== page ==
TACE procedure in Japan and Korea was favourable for overall survival in hepatocellular carcinoma patients

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A study led by Masafumi Ikeda, National Cancer Center Hospita, Kashiwanoha, Kashiwa Chiba, Japan, and published in the Journal of Vascular and Interventional Radiology, has investigated transcatheter arterial chemoembolization (TACE) with emulsion of lipidol and anthracycline agent and gelatin sponge particles for hepatocellular carcinoma. 

The authors said that this is a widely used standard treatment in Asian countries and differed from Western implementation of TACE, which is meant to be lipodiol chemoembolization regardless of which drug or embolic agent is used. Ikeda and colleagues said that, previous to their study, there was no robust data from prospective studies.

The authors aimed to assess the safety and efficacy of TACE with emulsion of lipidol and anthracycline agent and gelatin sponge particles for the treatment of hepatocellular carcinoma in Asian countries, which was conducted in a single-arm Japan-Korea co-operative prospective study. Ikeda and others also compared their study outcomes with a similar study design by Llovet et al  which explored the survival benefits of regularly repeated arterial embolization (gelatin sponge) or chemoembolization (gelatin sponge plus doxorubicin) compared with conservative treatment for unresectable hepatocellular carcinoma.

The eligibility criteria for the study, which were similar to the Llovet et al trial, included unresectable hepatocellular carcinoma; no previous treatment for hepatocellular carincoma, liver transplantation or local ablative therapy; hypervascular lesion showing enhancement on early phase computed tomography (CT) or magnetic resonance imaging (MRI); no tumour thrombosis in the first branch for main portal vein; an Eastern Cooperative Oncology Group performance status of 0 to 2; a Child-Pugh classification of A or B; adequate haemtologic, hepatic, renal and cardiac function; and 20 years or older.

 

The authors used 100mg/body for epirubicin, 70mg/body for doxorubicin, and 20mL for lipodol. The epriubicin or doxorubicin was dissolved in an aqueous non-ionic contract medium and was mixed with lipiodol to form an emulsion using the pumping technique.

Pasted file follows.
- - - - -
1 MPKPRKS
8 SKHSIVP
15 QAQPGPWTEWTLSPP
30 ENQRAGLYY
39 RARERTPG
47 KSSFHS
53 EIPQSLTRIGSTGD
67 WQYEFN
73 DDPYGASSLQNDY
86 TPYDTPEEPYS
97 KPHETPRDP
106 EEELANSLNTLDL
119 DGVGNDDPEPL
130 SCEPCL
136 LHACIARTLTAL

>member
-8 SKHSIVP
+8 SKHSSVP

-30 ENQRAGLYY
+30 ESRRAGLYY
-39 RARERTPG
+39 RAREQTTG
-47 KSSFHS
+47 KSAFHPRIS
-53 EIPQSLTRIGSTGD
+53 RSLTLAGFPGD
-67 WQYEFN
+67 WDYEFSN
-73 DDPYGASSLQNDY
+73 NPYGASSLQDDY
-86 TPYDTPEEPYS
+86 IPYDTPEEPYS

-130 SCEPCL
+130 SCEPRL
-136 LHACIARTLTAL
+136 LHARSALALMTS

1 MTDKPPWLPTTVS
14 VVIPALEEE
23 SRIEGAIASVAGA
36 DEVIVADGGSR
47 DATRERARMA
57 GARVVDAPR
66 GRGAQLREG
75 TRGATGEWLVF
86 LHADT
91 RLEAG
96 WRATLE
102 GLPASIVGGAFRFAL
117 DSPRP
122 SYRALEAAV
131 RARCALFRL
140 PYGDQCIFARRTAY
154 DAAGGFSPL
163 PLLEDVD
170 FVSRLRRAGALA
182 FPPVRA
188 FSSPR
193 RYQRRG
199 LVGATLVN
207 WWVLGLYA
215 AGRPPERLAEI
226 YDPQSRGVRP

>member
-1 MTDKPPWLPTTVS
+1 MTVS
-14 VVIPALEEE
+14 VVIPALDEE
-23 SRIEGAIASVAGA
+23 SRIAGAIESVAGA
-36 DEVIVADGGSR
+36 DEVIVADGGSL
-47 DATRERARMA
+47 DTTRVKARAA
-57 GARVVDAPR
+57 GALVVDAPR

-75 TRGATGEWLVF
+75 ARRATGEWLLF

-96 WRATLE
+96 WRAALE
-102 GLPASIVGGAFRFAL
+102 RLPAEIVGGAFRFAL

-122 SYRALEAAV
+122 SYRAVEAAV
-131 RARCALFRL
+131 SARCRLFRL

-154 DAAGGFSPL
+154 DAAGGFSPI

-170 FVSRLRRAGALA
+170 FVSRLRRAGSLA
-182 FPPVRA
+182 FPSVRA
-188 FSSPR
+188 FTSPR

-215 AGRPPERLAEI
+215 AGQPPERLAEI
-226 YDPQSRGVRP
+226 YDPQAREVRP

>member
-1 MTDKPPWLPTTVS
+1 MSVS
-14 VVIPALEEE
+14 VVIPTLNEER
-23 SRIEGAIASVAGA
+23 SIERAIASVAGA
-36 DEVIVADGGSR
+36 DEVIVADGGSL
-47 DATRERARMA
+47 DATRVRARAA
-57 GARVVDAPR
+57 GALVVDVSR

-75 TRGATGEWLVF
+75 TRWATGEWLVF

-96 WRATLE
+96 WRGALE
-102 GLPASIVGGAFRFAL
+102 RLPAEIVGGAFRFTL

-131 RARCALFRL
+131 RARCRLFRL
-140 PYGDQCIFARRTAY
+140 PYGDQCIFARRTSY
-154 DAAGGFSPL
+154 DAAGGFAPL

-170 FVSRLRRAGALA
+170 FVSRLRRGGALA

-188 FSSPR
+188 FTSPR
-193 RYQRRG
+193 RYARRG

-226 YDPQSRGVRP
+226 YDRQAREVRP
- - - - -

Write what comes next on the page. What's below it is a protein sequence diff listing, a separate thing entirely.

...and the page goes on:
Ikeda et al described the TACE technique as: “1) tumour enhancement and the feeding artery were confirmed using abdominal angiography 2) a catheter was inserted into the feeding artery for the hepatocellular carcinoma and the emulsion containing epriubicin or doxorubicin with lipiodol was injected 3) the feeding artery was embolized using small pieces of gelatin sponge till the disappearance of tumour stain, and 4) the therapeutic effect was confirming using contract CT or MRI after 6±2 weeks.”

 

TACE, was repeated on an as-need basis. The authors reported that primary endpoint was two-year survival rate and secondary endpoints were adverse events and response rate.

According to the Ikeda et al, 99 patients were included in the study and the two-year survival rate was 75.0% (95% CI, 65.2–82.8%). Of the 99 patients, 42 achieved a complete response and 31 had a partial response. The authors reported that the pattern of disease progression was locoregional recurrence in 66 patients (67%), new lesion in the liver in 53 (54%), vascular invasion in eight patients (8%) and distant metastases in eight patients (8%). At the time of analysis 33 patients had died, and the median survival times, one-year survival rate and two-year survival rate for all 99 patients were 3.1 years and 75% respectively. The two-year survival rates were 77.4% in Japan and 67% in Korea (p=0.57).

“A favourable overall survival was obtained in our study, and the result was superior to that reported in Llovet’s study (2-year survival: 63%),” said Ikeda and colleagues.


“Therefore, our results could be regarded as reference data for the usefulness of Asian TACE for hepatocellular carcinoma, and the results of Asian TACE in this study might be used as a reference arm for the development of new therapies for unresectable hepatocellular carcinoma in the future.”

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